August 17, 2021

Gilberto Lucero

THE TWO OF ME

Like Frida, there are two of me.
But they don’t sit next to each other,
hold hands, or watch the other bleed slowly.

One is a boy wearing pajamas with feet
trying over and over to fly off the couch,
to reach some star, give his regards to Jupiter.

The other is a bald-headed man
throwing about orange cones
expecting the potential failure.

He doesn’t want me to lift off, take orbit.
He makes the idea of getting up and out of bed
like Cuba, set off to the side and forgotten.

I think maybe this is God at work
teaching me a lesson. But it’s probably
that bald-headed guy convincing me that
intergalactic traffic jam in my head,

holding down the boy in pajamas with feet
by the arm, trying to silence him as he jumps
on the couch screaming “get up and fly.”

from Rattle #12, Winter 1999
Tribute to Latino & Chicano Poets

__________

Gilberto Lucero: “The son of a Mexican mother and father, and a brother of two wayward siblings, I gain poetic inspiration from meditation and the study of art. I write in order to remember and love.”

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August 5, 2021

Amor Halperin

IT IS MAGIC

It is magic
sorcery,
spells,
science fiction
whatever
one wants
to call it,
the truth is
that there are
incomprehensible
situations:
for instance
this small universe
which is
the brain
is a mystery
for many people.

When I was a child
I thought
that the brain
was an amorphous mass
specially
when my mother prepared
brains in vinaigrette
a gourmet dish,
but for a ten-year-old child
quite distasteful.

Lately I have
more respect
for the brain
after what I went through
during ten months
of anguish
for my family
and me.

In a few words
I will tell you
that an interloper
was damaging
one of my nerves
the acoustical nerve
the intruder
was growing
by dint of my brains
he wanted me
not to hear
the beautiful sounds
of this world
nor the coarse
words
that we hear
frequently.

Well,
then somebody decided
to deal
with the uninvited
visitor
and what better way
than to give him
a medicine,
the Star Wars’ way:
they deal
with their enemies
with a Zap! Zap!
and make them disappear
from the site,
forever.

That’s why I say
in my case
a magician
manipulating
a bundle of rays
bombarded
the intruder
to destroy him
and now that
I am breathing
more easily
I think
that in my horoscope
my sign
Gemini
said to the one
that follows it
Cancer
“Don’t you dare enter
in my dominion!”

Happily
this ends this story
of intruders
and science fiction
and I am getting ready
for the new millennium,
that will come
with more surprises
than one
can foresee.

translated from Spanish by Ida Halperin

from Rattle #12, Winter 1999
Tribute to Latino & Chicano Poets

__________

Amor Halperin: “For many years I worked at the Jet Propulsion Lab, in the unmanned space program. All our endeavors were and are still to reach other planets and expand the knowledge of the universe. The beauty of these faraway worlds where man tries to find, if not the origins of our species, at least another civilization, can best be described as the highest form of literature: Poetry. I say let us go beyond our petty wars and build a world where our children will become adults. My hope is that one day man’s inhumanity to man will be a thing of the past.”

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March 4, 2021

John Olivares Espinoza

ACHING KNEES IN PALM SPRINGS

My brother, Albert, and I,
Spent one Thursday of our Winter break,
Plucking patches of grass
From four beds of Petunias of a condominium—
A one story stucco block in beige,
For those with money in their palms and time on their hands.
We spent these “vacations”
Shivering—raking, trimming, and mowing,
Frozen gardens with Dad.
At the eighth hour, the weight on my knees
Was too much to continue,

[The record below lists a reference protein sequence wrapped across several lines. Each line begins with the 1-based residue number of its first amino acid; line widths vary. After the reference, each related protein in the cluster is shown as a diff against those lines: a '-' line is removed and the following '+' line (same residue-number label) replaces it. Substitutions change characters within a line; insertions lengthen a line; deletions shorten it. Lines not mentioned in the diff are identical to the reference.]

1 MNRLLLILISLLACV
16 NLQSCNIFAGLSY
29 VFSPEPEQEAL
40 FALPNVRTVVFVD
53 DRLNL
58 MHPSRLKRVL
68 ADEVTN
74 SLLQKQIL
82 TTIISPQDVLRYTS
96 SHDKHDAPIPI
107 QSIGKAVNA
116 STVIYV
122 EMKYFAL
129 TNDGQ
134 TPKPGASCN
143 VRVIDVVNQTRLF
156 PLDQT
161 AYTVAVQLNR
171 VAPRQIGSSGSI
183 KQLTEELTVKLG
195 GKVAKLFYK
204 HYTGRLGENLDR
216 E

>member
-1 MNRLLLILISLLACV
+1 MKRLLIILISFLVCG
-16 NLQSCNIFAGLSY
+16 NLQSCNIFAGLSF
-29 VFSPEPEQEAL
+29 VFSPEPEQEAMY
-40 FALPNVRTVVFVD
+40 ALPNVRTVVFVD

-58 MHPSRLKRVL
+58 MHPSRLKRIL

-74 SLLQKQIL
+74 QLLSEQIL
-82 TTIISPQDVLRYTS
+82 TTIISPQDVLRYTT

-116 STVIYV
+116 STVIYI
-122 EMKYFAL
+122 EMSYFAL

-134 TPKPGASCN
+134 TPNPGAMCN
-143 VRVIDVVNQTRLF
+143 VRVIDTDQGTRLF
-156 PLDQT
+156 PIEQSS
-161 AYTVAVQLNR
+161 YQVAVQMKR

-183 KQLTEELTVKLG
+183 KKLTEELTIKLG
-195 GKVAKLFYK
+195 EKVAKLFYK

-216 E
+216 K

Kneeling and picking. So every time I pulled
Out a fistful of grass,
I stood up tall, and stretched. When Dad
Noticed my squatting and the weeds
Slowly filling the trash can, he said to me,
“You’re packing down the dirt,
Kneel on the lawn and weed the beds from there.”
And I told him,
“I’ve been bent down since nine this morning,
I am at least entitled to a stretch …”

I kept the truth from
Slipping from my lips. How I didn’t care
About dirt and weeds, from a garden
Of a bourgeoisie who raked in more hundred dollar bills
Than I did citrus leaves.
I wanted to tell Dad how these men didn’t care
If Mexicans spent nine or ten hours—
A lifetime—bent as old limbs of lemon wood
Weeding out grass, next to the same bed
The following week. I wanted to
Tell him about the hours, how I felt wasted
When we could’ve rested our sore spines
On a bed and drown in the lake
Of a much deserved sleep.
Or sail through Tierra del Fuego,
Standing on the deck and never bowing,
Not even to the sun.
Or how he could’ve learned to read,
And I’d finally show him
A poem I wrote. But I didn’t.
Because I knew what he would say—“It’s the only way
To put you through school—this oily sweat.”

I kept my tongue hidden
Behind my teeth, and watched my younger brother
Hunched over, tossing weeds and his youth
Inside a green plastic can without a word.

from Rattle #12, Winter 1999
Tribute to Latino & Chicano Poets

__________

“John Olivares Espinoza: “I spent my weekends and vacations working in gardens with my father and brothers. Not only do I use my voice to speak out for what I experienced, but also for those who have it worse. I might complain about scraping the dog poop from under my lawn mower, but there are people who lose their fingers doing it. One other thing, those wealthy men that live in country clubs are rich because the cheap bastards refuse to pay the gardener after services rendered. This is what drives me to write poetry.” (web)

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December 8, 2018

Brenda Cárdenas

SONNET FOR THUNDER LOVERS AND PRIMARY COLORS

When Sweet Nothings Just Don’t Cut It

You’re more than soda fizz, than sparklers lit
for kids at play, than fireflies’ flit in sky.
You spin around my heart and up my thigh
with the whistle and boom of a bottle rocket.
Baby, those other jugglers’ gigolo tricks—
magician’s spell and mime’s unspoken sigh—
don’t turn my head, don’t catch my ear or eye,
but your mercury rolls in my hip pocket.

Some women like the subtle hints, require
a pastel touch, a whispered cry and blush,
but not me; I am all hyperbole.
Your howls of red, your strokes of green sapphire,
your cayenne kiss, serrano pepper rush
from lip to nape of knee will do for me.